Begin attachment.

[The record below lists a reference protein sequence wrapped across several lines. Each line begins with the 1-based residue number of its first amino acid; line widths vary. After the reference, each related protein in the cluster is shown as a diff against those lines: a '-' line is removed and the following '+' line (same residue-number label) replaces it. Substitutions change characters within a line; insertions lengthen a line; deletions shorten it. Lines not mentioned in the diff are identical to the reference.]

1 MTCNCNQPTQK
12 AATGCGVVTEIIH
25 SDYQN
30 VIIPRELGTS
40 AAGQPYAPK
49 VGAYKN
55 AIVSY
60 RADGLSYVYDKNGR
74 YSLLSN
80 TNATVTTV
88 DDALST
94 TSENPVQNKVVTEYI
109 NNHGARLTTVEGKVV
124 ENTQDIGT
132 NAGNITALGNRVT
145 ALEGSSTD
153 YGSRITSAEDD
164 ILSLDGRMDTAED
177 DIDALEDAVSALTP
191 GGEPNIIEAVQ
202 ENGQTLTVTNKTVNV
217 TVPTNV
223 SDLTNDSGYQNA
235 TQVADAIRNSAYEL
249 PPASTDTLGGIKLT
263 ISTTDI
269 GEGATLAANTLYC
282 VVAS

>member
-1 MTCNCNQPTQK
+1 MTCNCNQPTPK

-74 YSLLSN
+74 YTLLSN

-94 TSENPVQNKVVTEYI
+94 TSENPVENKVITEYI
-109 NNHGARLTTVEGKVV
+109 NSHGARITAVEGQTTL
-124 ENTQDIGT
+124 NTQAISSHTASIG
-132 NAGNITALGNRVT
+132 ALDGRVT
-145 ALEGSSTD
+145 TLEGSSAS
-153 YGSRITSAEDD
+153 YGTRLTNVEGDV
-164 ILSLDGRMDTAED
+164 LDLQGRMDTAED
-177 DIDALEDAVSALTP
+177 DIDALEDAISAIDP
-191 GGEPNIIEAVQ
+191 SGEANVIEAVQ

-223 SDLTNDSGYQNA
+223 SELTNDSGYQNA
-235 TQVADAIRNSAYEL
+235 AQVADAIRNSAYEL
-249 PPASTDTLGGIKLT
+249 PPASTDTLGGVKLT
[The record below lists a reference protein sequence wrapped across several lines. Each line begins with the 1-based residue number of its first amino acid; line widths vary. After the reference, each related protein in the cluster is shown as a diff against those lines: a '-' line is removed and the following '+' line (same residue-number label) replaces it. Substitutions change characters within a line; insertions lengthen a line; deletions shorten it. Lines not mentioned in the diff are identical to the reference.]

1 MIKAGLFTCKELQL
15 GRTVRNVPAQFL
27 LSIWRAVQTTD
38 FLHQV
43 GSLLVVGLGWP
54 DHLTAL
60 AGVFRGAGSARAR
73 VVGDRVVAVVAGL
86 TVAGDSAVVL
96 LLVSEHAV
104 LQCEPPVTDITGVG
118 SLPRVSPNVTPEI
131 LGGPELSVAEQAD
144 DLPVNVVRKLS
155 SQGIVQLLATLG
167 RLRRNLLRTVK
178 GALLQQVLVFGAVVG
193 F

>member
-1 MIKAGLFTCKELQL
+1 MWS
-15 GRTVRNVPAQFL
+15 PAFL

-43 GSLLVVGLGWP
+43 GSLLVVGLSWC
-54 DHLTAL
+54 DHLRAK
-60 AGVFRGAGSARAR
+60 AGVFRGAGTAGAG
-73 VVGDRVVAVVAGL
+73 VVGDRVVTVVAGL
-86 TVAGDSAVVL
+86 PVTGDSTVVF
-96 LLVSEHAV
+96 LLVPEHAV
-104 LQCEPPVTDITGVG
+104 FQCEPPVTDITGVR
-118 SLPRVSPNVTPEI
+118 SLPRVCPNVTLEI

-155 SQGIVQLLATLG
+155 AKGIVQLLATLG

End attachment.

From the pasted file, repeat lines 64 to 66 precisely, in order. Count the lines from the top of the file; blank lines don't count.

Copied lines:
43 GSLLVVGLGWP
54 DHLTAL
60 AGVFRGAGSARAR